Projects . Showcase
This page shows some of the projects I have been working on during the last years. Most of the projects were part of what was intended to become the 'StreamX Engine'. This quite advanced piece of work already did a great job of rendering and stuff, yet I dropped it, partly due to some internal frictions caused by lack of design and experience and partly due to the complexity of downward compatibility. breeze can be considered as the complete rewrite, though there is not a great deal of resemblance in the way the engines work. Besides, this page also showcases some of the short term projects that I am working on from time to time.
Mandelbrot Demo (finished)
There are already a lot of these demos out there, anyway I had to try this out myself. With Shader Model 3.0 supporting dynamic loops in Pixel Shaders, implementing this demo was pretty easy, the development took me about one day.
Choosing the colors was the most tricky part when working with this fractal. The algorithm returns one integer value per pixel which then has to be converted into a nice floating-point RGB value to visualize as much details as possible. The fluctuating frame rate is caused by the dynamic loops required by the algorithm. Yet, the demo runs pretty smooth on my nV Geforce 8600 GTS. Sadly, zooming is restriced to some point due to the limitations of 32 bit floating-point precision.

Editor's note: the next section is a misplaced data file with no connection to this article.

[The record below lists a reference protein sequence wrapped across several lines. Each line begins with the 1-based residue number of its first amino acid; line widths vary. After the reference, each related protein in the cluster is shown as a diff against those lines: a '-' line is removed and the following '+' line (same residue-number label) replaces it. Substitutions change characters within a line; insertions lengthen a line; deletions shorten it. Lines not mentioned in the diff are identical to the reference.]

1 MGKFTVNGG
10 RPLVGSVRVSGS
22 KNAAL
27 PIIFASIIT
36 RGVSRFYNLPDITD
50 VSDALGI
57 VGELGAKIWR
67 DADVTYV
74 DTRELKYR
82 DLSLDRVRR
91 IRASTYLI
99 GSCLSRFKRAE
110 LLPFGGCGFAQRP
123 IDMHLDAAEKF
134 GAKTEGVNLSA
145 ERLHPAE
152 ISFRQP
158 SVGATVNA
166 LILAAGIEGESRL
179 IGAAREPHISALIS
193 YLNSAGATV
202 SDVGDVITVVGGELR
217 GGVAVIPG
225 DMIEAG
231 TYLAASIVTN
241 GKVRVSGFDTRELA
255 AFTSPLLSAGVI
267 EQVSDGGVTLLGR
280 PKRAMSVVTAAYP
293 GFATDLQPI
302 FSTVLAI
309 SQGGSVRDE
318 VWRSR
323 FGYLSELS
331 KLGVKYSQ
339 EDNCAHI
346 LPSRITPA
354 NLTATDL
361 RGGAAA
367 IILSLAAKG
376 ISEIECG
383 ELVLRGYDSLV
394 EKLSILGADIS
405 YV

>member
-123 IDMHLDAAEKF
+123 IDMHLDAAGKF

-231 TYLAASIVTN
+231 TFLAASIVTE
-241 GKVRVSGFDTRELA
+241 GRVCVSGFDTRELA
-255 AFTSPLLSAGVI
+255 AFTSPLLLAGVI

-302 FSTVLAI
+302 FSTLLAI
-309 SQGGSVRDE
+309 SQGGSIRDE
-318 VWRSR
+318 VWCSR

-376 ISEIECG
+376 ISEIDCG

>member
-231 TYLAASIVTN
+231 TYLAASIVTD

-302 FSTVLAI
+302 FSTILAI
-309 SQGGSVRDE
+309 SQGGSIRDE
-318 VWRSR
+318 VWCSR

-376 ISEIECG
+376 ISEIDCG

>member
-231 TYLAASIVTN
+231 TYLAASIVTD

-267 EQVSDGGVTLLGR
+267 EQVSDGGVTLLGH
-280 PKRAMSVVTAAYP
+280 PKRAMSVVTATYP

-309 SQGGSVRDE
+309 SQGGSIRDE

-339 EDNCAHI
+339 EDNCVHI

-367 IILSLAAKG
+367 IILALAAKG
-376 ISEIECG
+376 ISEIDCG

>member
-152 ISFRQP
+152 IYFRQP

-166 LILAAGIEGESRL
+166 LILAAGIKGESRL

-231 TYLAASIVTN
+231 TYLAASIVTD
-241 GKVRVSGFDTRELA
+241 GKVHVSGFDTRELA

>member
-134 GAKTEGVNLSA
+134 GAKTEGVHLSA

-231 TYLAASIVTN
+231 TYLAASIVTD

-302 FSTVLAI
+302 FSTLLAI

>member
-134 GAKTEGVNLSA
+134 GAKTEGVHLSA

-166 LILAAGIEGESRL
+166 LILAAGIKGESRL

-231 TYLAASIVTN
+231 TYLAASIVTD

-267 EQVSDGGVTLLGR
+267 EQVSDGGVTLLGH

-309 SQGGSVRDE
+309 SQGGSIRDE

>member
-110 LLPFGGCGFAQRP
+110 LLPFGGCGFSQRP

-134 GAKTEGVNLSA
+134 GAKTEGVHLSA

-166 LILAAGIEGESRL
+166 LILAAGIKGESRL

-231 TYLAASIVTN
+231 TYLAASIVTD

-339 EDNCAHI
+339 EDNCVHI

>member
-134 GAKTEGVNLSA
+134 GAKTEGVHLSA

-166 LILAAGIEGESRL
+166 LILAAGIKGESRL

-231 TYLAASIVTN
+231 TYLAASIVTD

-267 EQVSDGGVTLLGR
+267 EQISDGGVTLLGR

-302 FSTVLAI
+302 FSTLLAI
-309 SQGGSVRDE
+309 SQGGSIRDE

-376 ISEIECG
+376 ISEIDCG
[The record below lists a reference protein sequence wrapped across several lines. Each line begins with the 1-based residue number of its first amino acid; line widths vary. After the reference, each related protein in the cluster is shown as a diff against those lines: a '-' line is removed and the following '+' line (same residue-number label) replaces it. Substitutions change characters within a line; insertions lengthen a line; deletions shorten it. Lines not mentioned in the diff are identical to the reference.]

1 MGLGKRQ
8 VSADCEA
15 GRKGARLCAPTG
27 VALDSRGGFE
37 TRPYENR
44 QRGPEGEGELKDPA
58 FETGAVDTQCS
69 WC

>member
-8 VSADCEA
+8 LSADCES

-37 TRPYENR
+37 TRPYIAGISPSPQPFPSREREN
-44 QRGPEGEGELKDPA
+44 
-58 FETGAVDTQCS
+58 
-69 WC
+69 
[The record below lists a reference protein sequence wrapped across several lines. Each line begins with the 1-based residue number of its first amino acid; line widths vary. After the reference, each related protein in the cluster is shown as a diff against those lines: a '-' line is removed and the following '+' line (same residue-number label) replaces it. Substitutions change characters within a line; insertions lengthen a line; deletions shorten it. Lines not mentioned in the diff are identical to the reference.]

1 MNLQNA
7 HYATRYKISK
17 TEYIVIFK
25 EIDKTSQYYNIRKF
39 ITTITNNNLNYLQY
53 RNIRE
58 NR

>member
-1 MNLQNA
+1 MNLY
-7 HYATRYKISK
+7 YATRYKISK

Part of the StreamX Engine, this editor was intended to allow designers to create complex virtual environments in a fast and easy way. As you can see, terrain and sky creation already worked very well. Object placement was implemented, too.
The clouds in the more recent images are fully volumetric, meaning they may be viewed from any direction and even flown through. The atmosphere is created by a simple sky dome, blending two colors to simulate haze. The water approximates both reflection and refraction, perturbing planar scene textures by scrolling normal maps to create the impression of ripples and waves.
Both sky and water make extensive use of shaders, whereas the terrain is fully rendered using the fixed function pipeline. Terrain texturing is realized through texture splatting.
This handy tool is probably the biggest archievement during the development of the StreamX Engine, even having been finished - not discontinued. It allows non-programmers (e.g. designers) to build complex shaders in a very small amount of time by just dragging and connecting shader 'bricks' via mouse. Although this sounds quite simple, implementation turned out to be one of the most challenging tasks to master.
The first image displays the water shader that can be seen in the images above (see AlphaEd) in its 'brick form'. The second image shows the editor's debugging functionality, allowing for bugs (such as missing connections between bricks) to be tracked down in no time. The last images is a screenshot of the 'programmer's mode' allowing for the creation of new bricks and giving insight into the shaders resulting from the brick form.
Also part of the StreamX engine, this small and simple editor allowed for the preparation of objects to be integrated into the engine's material and shader system.
Note the possibility to add and change lights, enabling designers to immediately test their materials under different lighting conditions. Lights are visualized by red debug lines to display their location, range and shape.